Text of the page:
How to get a horse to stop chasing cows when at liberty?
 
 

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How to get a horse to stop chasing cows when at liberty?

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    12-27-2012, 01:47 PM
  #1
Yearling
Question How to get a horse to stop chasing cows when at liberty?

The only reason i'm asking this is because it's beginning to cost me on a regular basis now to keep fixing fence.
My father in law has a quarter pony type mare, she's very food aggressive, is about half wild, and has absolutely no regard if your working with another horse or not, she's just an all around jerk. She's been on our farm now for almost 3 years, and just recently she got a fascination with chasing our cows, to the point where they're exhausted and go through the fence. I've tried throwing things at her, chasing her clear into the next pasture, catching her and tying her away for a while. And it seems nothing has sank in. No one fools with her on a regular basis, she's just a pasture pet, a really nasty one at that. I can't seem to find a way to get her to stop chasing the cows. I know they should be pastured separately but, all of our pastures are connected for the winter months, that way they have plenty of water sources to get to and shelter from the elements, and it makes it easier to feed everyone when there is more space. My grandmother in law said, that if she see the horse chasing the cows she's going to crack her with a whip (my thought is it'll make her run through the fence too with the cows). Would any one have any ideas to help? I'm stuck between a rock and a hard place. Thank you in advance!!!
I'm adding a pic so you have an idea of what she looks like...
ginger.jpg
     
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    12-27-2012, 02:00 PM
  #2
Yearling
She sounds like she needs a leader. Someone who can work with her constantly.

Another thing too if nothing works is to just separate the cows far enough that the horse can't get to them.

But I feel like this horse needs someone experienced.
Elizabeth Bowers likes this.
     
    12-27-2012, 02:05 PM
  #3
Green Broke
It *could* be a lot of things. I am going to say my thoughts go first to boredom - you said yourself no one really does much with her, she isn't worked regularly, etc. Consistent work would give her somewhere to focus her energy and mind and a tired horse (mentally and physically) is much less likley to go looking for somewhere to burn off energy (ie cow chasing).
     
    12-27-2012, 02:14 PM
  #4
Weanling
We have quarter horses, and they will also chase cattle if they get into the same pasture. They're bred to be "cowy" and we actually herd cattle when we ride them, so can't really blame them. I'm sure lots of other horses would do the same.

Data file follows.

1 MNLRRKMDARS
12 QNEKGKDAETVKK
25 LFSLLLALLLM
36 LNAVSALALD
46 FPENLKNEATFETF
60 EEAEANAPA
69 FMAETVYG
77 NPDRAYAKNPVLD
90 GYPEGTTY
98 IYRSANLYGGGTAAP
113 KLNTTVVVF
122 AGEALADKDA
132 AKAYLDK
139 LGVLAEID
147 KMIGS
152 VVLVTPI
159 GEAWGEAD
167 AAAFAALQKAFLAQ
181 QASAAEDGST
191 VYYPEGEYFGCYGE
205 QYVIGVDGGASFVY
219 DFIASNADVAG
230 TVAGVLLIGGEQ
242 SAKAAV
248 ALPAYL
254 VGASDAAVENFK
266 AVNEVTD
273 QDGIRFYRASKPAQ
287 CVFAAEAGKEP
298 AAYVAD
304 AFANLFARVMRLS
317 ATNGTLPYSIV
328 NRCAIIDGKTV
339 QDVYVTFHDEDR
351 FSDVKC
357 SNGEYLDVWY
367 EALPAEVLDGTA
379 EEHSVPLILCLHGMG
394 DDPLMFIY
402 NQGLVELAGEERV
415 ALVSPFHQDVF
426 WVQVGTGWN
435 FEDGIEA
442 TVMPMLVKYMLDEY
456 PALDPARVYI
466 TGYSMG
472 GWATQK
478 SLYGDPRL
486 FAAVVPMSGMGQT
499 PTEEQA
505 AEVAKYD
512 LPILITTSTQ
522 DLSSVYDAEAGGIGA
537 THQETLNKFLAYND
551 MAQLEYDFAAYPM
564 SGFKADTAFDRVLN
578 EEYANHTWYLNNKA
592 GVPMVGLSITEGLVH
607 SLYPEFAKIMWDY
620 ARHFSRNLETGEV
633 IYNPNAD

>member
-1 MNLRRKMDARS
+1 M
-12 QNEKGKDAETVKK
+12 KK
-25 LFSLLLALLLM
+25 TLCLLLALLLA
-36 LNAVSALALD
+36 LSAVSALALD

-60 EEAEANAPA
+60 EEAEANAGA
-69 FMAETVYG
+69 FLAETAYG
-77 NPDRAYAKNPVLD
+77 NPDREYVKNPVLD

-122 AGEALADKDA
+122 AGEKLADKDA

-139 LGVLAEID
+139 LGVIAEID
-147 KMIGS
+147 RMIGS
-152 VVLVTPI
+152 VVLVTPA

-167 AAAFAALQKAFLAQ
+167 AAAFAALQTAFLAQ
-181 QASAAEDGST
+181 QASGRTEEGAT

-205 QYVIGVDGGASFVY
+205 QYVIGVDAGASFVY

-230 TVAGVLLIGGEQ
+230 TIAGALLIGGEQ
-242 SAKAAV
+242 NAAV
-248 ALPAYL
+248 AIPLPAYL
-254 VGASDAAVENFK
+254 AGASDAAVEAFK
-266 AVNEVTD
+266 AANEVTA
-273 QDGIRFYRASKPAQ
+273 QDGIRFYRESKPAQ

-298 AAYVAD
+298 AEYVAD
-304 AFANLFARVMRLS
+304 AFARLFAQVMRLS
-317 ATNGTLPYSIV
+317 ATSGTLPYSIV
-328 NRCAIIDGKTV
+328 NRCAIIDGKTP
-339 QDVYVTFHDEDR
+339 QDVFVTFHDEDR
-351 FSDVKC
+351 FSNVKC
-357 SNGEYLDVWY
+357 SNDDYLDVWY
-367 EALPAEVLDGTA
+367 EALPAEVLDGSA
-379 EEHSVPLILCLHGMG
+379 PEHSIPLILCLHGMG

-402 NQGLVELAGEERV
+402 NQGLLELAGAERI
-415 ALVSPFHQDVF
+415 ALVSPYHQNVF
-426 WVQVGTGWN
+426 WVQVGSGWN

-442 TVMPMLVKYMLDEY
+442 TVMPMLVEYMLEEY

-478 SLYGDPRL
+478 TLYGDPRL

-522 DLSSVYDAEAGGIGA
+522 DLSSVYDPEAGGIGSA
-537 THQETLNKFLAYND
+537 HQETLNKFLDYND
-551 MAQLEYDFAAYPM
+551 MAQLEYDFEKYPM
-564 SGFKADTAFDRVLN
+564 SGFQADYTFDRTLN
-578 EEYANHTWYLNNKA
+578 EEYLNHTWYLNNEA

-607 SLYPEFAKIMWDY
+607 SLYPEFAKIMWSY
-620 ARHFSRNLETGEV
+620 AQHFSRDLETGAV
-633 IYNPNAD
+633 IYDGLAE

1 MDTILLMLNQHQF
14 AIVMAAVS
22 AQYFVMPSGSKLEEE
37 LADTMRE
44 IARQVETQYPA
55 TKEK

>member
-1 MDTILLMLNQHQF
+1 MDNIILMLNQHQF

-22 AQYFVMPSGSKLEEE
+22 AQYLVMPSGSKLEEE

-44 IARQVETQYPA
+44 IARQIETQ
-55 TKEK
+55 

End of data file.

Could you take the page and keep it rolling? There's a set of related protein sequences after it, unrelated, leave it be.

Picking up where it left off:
I don't think there's anything you can do about this other than keep them seperate. My horses are generally well-behaved around people, but we have to keep them in a different pasture. Lots of people around here have horses and cattle, and they keep them in different pastures.

Sorry, that's probably not what you want to hear.
smrobs, COWCHICK77, Elana and 1 others like this.
     
    12-27-2012, 02:37 PM
  #5
Showing
I can't help but wonder why this has become your responsibility and not your FIL's.
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    12-27-2012, 02:49 PM
  #6
Weanling
Maybe she is trying to tell you something lol She dreams about cutting cattle. Maybe you have the next world champion cow horse ;)
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    12-27-2012, 03:24 PM
  #7
Trained
I agree that she needs to be seperated. Maybe once your father in law sees that the horse is stressing and running weight off the cattle he will decide to seperate her or send her down the road.
     
    12-27-2012, 03:50 PM
  #8
Foal
Quick answer you don't. You can't be out there 24/7 to stop her as long as she is in with the cattle. And coming from a ranching background, anything that is endangering the revenue producing livestock is gone or locked up. Plain and simple. If she is running cows then in all likelihood she may kill a calf. So you guys need to sit down and talk it out. Decisions have to be made. It doesn't matter in the long run why she started this.
     
    12-27-2012, 04:14 PM
  #9
Yearling
Saddlebag, it became my responsibility when i'm the only person reliable to keep fixing the stupid fence, and rounding up the cattle.
I agree with everyone, I do think she needs 1) consistent work 2) a good leader/owner 3) separated from the livestock.
She's gotten so wild to the point where you can hardly catch her now. I'll discuss it with them and see if I can pen her in the barn for now, until something can be done with her. It's beginning to get out of hand. She has even gotten aggressive towards people too, she isn't with me, but i've watched her with everyone else....i personally think she needs to go, she's mean to everything.
Thank you every one for your responses.
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    12-27-2012, 04:40 PM
  #10
Yearling
I would also say boredom, she is the only horse out there from what it sounds like, and nobody works with her. Maybe you could lease her out, so someone can work with her, that way she is getting used, but you still own her. She needs someone to work with her everyday.
Elizabeth Bowers likes this.
     

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